Europe’s Car Sales Eke Out 1% Gain
New-car sales in Europe advanced 1% last year but could stall in 2020.
New-car registrations across Europe came to 15.81 million units in 2019 as a 21% surge to an all-time December high nudged the full-year total into positive territory by 1%.
It’s been a bumpy year in Europe. Monthly sales swooped up and down for months because they were being compared with volume gyrations in 2018 as carmakers struggled to comply with the region’s new emission rules.
(Source: Getty Images)
Surging demand in December in Germany (+20%), France (+28%) and Italy (+13%) contributed to most of the market’s 180,000-unit net growth in 2019.
But trade group ACEA notes that full-year improvements—a better indicator of market health—for Germany, France and Italy were 5%, 2% and zip, respectively.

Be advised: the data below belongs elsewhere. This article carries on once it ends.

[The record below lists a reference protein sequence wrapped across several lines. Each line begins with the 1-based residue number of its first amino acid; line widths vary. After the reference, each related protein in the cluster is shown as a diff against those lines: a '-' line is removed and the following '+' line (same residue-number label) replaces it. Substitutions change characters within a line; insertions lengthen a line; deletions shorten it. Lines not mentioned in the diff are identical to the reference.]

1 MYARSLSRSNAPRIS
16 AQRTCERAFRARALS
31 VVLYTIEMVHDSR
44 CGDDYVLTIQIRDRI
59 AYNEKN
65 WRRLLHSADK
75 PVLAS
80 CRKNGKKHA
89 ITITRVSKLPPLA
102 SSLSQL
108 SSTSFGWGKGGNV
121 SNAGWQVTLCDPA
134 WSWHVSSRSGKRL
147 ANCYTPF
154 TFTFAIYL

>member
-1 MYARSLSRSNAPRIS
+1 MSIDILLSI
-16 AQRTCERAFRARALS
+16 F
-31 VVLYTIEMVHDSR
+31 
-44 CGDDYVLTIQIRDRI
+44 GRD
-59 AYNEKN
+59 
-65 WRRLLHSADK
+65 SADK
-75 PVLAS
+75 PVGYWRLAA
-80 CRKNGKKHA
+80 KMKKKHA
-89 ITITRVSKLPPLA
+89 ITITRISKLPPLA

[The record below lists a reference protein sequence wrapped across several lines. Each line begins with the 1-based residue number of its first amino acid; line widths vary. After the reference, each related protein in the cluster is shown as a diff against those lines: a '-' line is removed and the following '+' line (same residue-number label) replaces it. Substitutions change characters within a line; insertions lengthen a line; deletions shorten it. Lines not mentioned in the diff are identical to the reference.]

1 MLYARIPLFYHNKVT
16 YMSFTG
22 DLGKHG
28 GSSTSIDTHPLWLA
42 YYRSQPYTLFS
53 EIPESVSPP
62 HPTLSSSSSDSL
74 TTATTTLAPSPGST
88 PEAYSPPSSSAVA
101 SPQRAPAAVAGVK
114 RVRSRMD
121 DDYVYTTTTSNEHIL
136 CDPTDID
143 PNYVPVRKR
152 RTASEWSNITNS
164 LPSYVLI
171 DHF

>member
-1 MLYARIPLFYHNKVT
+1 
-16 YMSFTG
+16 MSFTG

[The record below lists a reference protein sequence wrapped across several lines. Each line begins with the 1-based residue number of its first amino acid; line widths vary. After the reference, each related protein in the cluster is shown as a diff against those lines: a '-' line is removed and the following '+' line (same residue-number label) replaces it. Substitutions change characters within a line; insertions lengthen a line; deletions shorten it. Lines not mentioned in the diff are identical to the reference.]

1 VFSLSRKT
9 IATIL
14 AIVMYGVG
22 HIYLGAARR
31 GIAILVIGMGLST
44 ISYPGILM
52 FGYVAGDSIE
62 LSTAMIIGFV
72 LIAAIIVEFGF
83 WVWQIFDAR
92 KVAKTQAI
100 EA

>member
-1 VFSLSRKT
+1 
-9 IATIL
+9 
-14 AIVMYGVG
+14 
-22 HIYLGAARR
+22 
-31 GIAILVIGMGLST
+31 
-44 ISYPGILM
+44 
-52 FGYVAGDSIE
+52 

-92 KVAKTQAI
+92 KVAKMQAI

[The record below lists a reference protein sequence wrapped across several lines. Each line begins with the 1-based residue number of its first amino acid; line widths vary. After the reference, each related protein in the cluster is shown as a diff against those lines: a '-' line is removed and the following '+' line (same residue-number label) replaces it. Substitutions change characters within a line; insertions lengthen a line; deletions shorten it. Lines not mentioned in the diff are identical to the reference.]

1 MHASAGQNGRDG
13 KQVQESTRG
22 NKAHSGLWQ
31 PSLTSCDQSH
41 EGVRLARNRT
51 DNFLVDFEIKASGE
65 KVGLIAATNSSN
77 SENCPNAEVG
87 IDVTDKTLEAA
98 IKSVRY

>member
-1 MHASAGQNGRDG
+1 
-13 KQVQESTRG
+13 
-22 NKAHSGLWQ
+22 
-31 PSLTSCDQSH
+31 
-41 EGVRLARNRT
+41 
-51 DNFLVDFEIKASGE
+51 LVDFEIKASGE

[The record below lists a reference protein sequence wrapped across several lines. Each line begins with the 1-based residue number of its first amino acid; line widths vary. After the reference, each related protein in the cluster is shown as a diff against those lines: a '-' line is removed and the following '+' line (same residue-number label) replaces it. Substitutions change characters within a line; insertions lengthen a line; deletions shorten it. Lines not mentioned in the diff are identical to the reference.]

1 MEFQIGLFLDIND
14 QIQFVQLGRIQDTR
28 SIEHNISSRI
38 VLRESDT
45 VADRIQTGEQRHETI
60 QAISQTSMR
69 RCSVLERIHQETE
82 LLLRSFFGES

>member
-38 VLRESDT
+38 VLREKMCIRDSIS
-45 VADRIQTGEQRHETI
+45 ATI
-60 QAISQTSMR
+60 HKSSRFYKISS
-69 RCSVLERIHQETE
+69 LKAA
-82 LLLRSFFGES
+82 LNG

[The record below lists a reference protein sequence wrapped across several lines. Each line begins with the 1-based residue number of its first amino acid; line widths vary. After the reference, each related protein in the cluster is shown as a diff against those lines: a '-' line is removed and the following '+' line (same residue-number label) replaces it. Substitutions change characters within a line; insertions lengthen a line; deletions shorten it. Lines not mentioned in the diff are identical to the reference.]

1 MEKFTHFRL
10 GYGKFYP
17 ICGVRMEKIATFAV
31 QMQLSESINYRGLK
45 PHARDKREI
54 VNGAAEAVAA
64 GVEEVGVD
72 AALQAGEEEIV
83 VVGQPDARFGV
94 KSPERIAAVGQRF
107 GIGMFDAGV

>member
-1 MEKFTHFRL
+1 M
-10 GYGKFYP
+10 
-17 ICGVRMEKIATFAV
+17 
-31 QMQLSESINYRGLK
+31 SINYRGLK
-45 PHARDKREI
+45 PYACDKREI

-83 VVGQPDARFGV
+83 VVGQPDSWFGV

Now those statistical blips are over. And the outlook for 2020? Not great.
ACEA is mum about the new year. Analysts fret that underlying weakness, notably in Germany, has been lurking in the European car market for months. They attribute their caution about sales even matching last year’s result to consumer nervousness about trade stuff.
One worry is the looming possibility of 25% tariffs on cars shipped to the U.S. Another is the expected trade mess whenever the U.K. gets around to exiting the European Union.
A sales slump would hit Germany (the world’s third-largest carmaker after China and the U.S.) especially hard. The country’s car operations account for about 5% of economic growth. But it all hinges upon carmakers there selling 80% of the cars they make.
Last year auto output in Germany plunged to a 23-year low, and the country’s GDP slowed to an estimated 0.5%. Economists predict a 1% expansion this year, unless a hard Brexit cuts it to 0.6%. Perilous times await.
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